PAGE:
4 Reasons You Need Protein as You Age

protein supplements
Protein is vital for managing weight in midlife, but the benefits don’t end there. New studies show that protein is even more important for leading a healthy lifestyle than we previously thought. Let’s take a look at a few of the reasons we need more as we age.

1. It helps fight the loss of muscle mass.

As we age, we experience a natural loss of muscle mass, which in turn slows the rate at which your body uses calories. As your metabolism slows, you may begin to put on weight, even if you’ve always maintained a healthy diet and an active lifestyle. No, it’s not fair. Fortunately, there is something you can do about it. By adding protein to each meal, you can promote growth, repair, and maintenance of skeletal muscle.

2. It helps maintain a healthy weight.

Midlife weight gain is not uncommon. Women’s bodies change a lot during the decade before menopause, and it’s nothing to be ashamed about. Crash diets aren’t the answer. Instead, you can make small tweaks that make it easier to maintain a healthy weight. Adding lean protein to your diet is one of the ways you can accomplish this. Choose organic chicken, fish, beans, tofu, eggs, Greek yogurt, or a supplement (especially post-workout) to feel fuller and more satisfied longer.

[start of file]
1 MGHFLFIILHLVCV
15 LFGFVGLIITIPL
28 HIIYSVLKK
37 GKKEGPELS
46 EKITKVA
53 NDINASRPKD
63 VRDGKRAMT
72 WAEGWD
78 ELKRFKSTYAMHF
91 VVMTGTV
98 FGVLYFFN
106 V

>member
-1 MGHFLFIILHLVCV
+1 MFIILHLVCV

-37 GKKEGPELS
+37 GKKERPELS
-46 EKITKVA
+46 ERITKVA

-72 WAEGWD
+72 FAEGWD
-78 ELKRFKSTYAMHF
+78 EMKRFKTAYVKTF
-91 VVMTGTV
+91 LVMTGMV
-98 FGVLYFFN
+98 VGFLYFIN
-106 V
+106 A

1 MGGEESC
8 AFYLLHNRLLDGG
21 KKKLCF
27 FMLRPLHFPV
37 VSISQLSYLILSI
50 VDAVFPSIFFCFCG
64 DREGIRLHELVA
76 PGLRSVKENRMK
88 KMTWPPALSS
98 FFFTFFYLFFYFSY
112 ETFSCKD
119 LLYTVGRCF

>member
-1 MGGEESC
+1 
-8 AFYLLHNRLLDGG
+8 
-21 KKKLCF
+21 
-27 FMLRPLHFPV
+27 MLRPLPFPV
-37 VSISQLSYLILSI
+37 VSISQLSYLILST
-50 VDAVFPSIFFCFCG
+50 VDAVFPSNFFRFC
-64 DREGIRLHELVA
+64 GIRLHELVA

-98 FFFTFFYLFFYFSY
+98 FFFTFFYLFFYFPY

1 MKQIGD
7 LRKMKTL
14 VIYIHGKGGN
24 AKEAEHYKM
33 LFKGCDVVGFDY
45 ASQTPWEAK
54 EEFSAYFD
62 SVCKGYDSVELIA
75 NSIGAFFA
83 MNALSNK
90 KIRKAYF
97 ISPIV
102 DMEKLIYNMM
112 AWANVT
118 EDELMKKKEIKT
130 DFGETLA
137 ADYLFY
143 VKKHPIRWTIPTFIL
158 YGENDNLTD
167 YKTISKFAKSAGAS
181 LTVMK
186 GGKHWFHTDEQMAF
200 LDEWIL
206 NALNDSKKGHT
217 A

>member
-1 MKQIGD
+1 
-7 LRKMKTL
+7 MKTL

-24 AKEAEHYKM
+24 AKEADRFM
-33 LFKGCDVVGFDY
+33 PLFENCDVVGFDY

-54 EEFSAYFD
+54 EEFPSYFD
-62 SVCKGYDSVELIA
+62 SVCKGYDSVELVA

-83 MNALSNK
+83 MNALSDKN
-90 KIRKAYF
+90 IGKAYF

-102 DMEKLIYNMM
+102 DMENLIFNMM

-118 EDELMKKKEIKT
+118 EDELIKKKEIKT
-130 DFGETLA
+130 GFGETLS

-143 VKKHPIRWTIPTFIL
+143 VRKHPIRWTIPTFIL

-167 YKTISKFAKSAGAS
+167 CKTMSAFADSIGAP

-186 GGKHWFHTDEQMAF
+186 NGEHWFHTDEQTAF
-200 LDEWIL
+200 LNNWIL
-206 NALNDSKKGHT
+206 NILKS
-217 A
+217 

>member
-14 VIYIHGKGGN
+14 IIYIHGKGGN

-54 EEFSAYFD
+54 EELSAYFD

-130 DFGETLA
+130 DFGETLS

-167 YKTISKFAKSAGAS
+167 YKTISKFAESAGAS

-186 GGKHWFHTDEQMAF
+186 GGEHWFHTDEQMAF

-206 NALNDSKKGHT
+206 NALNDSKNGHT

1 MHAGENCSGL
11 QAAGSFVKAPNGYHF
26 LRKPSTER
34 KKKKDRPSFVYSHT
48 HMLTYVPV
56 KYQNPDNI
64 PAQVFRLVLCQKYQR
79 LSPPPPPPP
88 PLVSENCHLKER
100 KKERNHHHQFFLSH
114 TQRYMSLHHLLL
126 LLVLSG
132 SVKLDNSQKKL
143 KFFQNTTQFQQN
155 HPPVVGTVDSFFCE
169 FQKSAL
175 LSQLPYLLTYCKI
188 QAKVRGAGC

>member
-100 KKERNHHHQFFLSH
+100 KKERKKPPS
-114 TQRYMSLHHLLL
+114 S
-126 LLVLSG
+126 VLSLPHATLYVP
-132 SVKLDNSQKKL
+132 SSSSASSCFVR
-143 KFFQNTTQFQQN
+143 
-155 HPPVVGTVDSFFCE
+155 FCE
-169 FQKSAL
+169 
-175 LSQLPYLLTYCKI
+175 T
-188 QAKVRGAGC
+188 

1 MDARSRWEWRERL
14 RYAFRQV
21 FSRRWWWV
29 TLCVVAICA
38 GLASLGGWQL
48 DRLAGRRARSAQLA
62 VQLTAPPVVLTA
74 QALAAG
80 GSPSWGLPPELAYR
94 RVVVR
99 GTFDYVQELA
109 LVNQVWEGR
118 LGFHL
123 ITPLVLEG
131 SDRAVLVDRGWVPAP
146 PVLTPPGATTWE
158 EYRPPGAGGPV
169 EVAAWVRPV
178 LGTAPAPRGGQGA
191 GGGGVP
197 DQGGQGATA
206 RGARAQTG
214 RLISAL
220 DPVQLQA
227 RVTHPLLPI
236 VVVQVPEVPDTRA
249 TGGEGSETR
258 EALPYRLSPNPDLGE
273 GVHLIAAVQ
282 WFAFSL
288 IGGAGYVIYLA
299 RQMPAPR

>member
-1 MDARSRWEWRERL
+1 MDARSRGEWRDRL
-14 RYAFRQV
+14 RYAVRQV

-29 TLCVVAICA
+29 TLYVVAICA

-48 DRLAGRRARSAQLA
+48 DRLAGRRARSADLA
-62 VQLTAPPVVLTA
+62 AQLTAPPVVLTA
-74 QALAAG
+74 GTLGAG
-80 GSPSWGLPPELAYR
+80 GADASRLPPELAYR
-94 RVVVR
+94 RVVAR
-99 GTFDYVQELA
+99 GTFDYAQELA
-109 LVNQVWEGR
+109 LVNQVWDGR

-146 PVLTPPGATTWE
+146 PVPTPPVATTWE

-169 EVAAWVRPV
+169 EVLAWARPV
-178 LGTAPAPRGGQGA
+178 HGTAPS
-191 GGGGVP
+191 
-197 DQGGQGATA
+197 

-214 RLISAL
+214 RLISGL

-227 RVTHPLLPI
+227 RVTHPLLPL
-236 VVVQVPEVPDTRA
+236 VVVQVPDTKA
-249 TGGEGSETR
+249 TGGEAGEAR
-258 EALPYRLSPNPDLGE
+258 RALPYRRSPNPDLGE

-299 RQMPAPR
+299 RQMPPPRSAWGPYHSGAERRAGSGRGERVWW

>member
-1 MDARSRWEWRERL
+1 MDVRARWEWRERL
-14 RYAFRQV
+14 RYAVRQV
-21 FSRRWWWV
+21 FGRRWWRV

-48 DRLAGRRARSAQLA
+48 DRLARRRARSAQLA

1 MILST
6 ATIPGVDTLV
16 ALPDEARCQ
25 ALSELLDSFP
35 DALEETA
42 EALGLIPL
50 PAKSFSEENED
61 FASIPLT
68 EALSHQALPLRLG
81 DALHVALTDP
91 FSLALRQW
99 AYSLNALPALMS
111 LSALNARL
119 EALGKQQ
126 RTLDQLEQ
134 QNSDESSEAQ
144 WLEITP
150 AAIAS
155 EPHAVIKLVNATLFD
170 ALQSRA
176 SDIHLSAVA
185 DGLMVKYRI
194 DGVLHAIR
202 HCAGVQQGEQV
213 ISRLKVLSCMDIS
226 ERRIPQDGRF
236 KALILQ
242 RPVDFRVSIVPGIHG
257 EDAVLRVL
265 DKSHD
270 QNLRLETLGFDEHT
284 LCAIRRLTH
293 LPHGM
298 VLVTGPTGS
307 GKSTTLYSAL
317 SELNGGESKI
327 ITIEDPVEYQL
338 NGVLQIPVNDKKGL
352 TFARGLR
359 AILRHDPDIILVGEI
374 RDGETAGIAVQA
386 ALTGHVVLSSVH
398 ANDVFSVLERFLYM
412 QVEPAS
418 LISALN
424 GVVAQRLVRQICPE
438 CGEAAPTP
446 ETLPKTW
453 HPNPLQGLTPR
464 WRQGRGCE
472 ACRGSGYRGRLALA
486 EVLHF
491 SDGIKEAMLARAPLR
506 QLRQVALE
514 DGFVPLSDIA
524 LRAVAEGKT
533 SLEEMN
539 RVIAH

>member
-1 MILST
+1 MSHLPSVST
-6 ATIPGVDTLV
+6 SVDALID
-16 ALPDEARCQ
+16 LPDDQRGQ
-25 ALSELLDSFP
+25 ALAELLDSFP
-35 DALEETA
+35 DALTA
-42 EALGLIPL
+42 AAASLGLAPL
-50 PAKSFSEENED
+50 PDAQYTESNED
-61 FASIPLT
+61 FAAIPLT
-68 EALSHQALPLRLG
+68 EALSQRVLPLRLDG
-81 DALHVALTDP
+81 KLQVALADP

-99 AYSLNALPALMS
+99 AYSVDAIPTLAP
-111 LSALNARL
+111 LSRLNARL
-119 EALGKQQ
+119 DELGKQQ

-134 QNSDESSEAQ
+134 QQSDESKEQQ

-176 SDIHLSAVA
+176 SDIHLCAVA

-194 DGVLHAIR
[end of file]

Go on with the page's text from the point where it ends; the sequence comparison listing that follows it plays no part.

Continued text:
3. It helps with mobility and other functions.

The benefits of protein go beyond weight management. One study found that seniors who ate the most protein were 30 percent less likely to become functionally impaired than seniors who ate the least. The study defined functioning as simple activities like getting dressed, getting out of bed, and walking up a flight of stairs. “While eating an adequate amount of protein is not going to prevent age-associated loss of muscle altogether, not eating enough protein can be an exacerbating factor that causes older adults to lose muscle faster,” said Wayne Campbell, a professor of nutrition science at Purdue University.

4. It powers the immune system.

According to the European Society for Clinical Nutrition and Metabolism, seniors struggling with acute or chronic illnesses may need even more protein in their diets. They recommend 1.2-1.5 grams per kilogram of body weight, depending on the disease. This is also true when a muscle is in disuse, which is often the case with a hip or knee replacement.

Monitoring and increasing your protein intake isn’t a dietary fad — it’s a must for healthy aging. As always, talk to your doctor about any major dietary changes.

To learn more about protein and menopause, read The Truth About Menopause and Weight Gain.

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